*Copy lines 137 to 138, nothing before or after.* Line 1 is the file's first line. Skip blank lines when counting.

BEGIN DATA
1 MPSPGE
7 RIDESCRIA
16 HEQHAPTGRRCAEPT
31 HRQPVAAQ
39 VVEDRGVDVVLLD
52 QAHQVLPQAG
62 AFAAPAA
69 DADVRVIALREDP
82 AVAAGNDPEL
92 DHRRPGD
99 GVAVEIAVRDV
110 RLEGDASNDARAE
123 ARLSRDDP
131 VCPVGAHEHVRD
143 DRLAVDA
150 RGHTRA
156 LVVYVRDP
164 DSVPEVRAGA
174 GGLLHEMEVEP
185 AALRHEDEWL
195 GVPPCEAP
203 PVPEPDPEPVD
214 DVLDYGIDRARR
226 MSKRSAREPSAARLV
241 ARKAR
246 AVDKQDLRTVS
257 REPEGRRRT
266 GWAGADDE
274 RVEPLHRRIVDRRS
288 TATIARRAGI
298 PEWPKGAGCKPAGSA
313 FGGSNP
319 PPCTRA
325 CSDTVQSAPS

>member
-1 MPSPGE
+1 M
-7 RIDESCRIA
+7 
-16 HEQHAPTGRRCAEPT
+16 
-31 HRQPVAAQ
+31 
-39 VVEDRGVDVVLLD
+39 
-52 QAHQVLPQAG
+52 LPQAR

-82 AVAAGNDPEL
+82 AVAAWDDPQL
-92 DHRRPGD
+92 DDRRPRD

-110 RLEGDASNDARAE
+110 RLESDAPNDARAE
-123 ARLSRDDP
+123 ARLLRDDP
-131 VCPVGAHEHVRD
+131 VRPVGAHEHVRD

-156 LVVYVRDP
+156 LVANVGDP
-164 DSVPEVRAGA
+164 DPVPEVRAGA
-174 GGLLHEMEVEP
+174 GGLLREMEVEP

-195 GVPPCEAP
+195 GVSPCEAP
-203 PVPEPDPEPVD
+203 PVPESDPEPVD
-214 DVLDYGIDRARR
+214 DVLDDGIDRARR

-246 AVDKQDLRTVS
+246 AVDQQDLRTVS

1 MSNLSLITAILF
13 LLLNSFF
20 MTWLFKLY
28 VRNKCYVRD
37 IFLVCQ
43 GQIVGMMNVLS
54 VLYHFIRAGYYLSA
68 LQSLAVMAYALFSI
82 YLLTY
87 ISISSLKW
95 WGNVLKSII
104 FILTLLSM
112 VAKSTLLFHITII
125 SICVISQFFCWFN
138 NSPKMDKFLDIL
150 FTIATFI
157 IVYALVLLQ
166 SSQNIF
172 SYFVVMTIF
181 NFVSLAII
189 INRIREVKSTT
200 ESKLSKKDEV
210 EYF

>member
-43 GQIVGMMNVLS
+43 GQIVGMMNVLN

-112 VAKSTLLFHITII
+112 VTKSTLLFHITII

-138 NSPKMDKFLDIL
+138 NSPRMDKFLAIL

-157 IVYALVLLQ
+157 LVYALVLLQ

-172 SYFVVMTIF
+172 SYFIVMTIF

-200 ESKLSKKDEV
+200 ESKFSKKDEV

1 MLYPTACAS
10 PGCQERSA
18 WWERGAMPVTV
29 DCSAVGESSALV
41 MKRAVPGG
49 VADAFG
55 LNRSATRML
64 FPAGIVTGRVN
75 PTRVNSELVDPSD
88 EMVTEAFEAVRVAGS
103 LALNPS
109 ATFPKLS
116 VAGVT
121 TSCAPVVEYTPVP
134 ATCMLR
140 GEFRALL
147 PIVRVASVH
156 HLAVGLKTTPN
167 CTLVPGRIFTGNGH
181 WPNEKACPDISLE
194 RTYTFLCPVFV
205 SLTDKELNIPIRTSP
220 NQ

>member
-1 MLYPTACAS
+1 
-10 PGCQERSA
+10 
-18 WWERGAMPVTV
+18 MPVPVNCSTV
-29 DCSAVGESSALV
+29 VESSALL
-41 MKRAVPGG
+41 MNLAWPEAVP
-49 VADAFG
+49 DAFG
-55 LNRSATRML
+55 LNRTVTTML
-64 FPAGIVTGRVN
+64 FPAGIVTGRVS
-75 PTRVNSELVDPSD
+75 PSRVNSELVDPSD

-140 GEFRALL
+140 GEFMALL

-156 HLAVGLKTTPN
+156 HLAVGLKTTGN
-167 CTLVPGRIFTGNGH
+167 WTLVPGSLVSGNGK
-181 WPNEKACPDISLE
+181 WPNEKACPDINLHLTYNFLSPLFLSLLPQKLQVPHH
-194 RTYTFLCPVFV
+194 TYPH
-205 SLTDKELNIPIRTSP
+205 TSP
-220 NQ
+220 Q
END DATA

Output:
+18 MPVPVNCSTV
-29 DCSAVGESSALV